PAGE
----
But for workers in the smaller operations the automation threat may be even greater. The retail sector is a major employer in regional Australia, and job losses across the sector could disportionately affect certain geographies or demographics.

A focus on service

As the machines take hold, researchers and analysts argue retailers will need to redirect their workforces to areas where humans outperform machines: namely customer service.

According to Grimmer, “We need to remember that human contact and high levels of face-to-face customer service provide many retailers with a competitive advantage and a point of real differentiation from online retailers and from those retailers increasing their reliance on automation.”

“Many consumers still desire face to face interactions when they shop (they want to touch and feel products and speak to a real person) and so I think we’ll see a combination of automation and human interaction in successful retailers.

Similarly, Ritchie argues retail employees are far from doomed.

“From a people point of view, retailers need to invest in roles that actually touch the customer. I think ultimately being served with a smile and having great customer experience is pretty hard to do digitally.”

Automation drivers and blockers

But customer experience is also driving the automation uptake, albeit in different ways, according to Gartner Senior Analyst Thomas O’Connor.

Put simply, consumers now expect a level of service that can often only be reached by automating processes, and global ecommerce giants are showing it can be done.

“I think that’s where it all starts in retail. The reality is that consumer expectations of what a retailer can deliver have been growing rapidly over the last decade or so.

“The expectation of what a retailer should be able to provide, the level of integration between online and physical retail, has grown significantly.”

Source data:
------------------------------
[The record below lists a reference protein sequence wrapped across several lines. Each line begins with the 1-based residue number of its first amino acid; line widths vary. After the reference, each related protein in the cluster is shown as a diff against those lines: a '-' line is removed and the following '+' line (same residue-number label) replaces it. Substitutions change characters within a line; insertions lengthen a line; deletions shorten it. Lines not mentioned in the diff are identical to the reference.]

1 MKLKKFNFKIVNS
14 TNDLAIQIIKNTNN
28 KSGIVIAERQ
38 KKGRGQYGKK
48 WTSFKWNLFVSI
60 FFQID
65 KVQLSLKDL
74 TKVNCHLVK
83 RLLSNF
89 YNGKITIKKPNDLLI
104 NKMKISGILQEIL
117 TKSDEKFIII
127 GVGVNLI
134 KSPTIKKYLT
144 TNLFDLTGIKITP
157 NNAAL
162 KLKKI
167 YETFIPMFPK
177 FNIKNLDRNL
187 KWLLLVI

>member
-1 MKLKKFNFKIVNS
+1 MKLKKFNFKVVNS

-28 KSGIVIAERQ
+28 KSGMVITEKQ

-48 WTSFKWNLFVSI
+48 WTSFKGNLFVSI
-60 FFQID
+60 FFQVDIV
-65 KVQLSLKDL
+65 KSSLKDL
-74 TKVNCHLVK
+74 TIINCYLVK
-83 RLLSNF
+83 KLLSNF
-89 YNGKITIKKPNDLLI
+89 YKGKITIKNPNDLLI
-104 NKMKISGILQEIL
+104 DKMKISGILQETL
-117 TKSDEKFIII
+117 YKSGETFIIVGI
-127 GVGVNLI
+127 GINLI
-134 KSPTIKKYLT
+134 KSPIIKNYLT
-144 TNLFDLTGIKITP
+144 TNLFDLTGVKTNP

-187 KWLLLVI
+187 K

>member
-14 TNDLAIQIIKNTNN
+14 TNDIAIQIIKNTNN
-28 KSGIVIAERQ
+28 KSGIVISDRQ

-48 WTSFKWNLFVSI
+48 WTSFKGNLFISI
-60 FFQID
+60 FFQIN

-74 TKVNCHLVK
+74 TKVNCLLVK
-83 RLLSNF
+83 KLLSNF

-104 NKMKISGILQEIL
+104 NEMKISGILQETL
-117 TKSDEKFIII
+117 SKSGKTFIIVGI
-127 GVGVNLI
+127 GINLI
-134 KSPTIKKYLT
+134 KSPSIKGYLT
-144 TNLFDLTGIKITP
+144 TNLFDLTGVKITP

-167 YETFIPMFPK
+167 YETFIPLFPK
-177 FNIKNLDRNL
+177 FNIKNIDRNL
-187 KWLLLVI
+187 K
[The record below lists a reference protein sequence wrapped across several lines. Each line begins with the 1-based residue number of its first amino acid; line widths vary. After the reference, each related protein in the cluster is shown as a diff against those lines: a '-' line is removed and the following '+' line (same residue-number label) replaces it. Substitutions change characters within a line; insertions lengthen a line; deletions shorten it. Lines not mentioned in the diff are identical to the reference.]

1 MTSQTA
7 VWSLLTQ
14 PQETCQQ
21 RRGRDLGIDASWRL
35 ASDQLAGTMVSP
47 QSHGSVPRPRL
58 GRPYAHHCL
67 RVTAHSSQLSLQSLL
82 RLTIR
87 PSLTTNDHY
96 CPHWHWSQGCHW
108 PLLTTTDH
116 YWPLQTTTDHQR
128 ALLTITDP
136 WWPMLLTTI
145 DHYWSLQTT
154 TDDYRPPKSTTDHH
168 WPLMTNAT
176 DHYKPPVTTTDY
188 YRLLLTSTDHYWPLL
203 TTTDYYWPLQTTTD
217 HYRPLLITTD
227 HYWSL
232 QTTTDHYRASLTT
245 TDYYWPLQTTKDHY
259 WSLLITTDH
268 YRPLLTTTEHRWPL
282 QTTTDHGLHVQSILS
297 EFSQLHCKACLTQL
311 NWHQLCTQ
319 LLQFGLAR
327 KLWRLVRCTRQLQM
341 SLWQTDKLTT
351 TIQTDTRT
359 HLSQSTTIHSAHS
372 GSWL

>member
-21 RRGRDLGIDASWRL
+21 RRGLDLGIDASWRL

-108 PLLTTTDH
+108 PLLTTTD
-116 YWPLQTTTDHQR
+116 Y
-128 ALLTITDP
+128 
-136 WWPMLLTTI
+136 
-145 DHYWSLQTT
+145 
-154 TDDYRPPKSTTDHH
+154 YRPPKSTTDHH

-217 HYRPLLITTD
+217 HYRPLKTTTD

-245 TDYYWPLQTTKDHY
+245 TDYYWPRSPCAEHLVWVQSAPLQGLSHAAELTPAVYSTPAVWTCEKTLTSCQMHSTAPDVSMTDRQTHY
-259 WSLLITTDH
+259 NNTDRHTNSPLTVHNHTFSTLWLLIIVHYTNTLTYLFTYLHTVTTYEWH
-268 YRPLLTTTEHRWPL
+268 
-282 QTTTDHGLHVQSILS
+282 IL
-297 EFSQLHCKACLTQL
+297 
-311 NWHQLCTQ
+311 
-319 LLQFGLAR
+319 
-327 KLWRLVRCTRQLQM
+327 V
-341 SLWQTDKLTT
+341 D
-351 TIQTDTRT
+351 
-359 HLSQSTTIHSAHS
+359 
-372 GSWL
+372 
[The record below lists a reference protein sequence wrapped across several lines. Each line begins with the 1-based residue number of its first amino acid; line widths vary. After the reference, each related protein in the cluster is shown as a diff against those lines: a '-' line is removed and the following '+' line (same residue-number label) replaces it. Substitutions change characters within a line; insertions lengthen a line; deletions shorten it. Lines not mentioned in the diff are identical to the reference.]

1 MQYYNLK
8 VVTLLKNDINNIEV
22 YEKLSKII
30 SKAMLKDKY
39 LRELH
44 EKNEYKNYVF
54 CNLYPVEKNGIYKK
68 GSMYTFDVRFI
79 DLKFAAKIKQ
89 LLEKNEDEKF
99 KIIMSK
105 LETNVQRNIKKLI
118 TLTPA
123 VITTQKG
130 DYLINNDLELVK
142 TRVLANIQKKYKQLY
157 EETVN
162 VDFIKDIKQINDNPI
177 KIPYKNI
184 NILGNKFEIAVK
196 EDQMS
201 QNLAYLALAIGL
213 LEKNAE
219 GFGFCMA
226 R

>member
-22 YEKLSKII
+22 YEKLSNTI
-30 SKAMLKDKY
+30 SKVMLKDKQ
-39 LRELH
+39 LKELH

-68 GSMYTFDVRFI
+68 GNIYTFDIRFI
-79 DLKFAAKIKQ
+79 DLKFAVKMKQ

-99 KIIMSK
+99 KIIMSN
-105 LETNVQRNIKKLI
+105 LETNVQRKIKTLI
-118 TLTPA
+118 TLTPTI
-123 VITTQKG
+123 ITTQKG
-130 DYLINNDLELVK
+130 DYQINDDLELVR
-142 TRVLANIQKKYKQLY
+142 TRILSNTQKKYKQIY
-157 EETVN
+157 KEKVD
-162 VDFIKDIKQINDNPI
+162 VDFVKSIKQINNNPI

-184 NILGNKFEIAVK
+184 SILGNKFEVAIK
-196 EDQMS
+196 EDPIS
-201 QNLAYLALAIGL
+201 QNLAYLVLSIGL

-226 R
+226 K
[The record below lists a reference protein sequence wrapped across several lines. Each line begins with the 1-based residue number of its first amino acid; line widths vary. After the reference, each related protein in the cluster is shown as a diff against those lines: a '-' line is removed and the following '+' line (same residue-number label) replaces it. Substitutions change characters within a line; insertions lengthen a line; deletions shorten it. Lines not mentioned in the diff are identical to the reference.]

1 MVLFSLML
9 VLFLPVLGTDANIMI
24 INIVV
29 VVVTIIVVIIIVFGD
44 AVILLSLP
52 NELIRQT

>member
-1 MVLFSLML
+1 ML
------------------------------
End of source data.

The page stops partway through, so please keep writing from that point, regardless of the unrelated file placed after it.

Lower delivery times and online tools for stock levels have quickly become table stakes for large Australian retailers, O’Connor said.

“These sorts of pieces are what the consumer expectations are evolving on. And as those consumer expectations evolve, that’s then driving the retailers to augment their different approaches. Some of it’s been driven to lower the cost base, some of it’s been driven to improve the services.”

Those consumer expectations, once acknowledged at the C-suite level, quickly permeate through the organisation, helping to drive automation initiatives, according to O’Connor.

“The alignment between that C-level understanding of consumer expectations and what the business is able to deliver on is where we see businesses differentiating. That alignment is the foundational piece.”

Learn More: Complete the Which-50 Automation In Retail survey

The alignment, along with practical challenges around implementation, remain the biggest roadblocks to automation for Australian retailers, O’Connor sad.

Often organisations won’t have the in-house skills for automation, which leads to an over-reliance on vendors, impeding efforts to undertake organisational change, O’Connor said.

But demand for emerging technology professionals means they come with a price tag retailers often struggle to afford.

“Retail often times isn’t at the forefront of wages in terms of what they are paying talent. Often there’s other industries like mining [out-recruiting them],” O’Connor said.

The Gartner analyst advises Australian retailers to identify what the right level of knowledge is for an organisation so the vendor relationships are best leveraged.

“You do need some level of internal capabilities and awareness, understanding what are the right questions we need to be asking of these [vendors] rather than allowing them to just show us the shiny bells and whistles — not what can actually deliver the results.”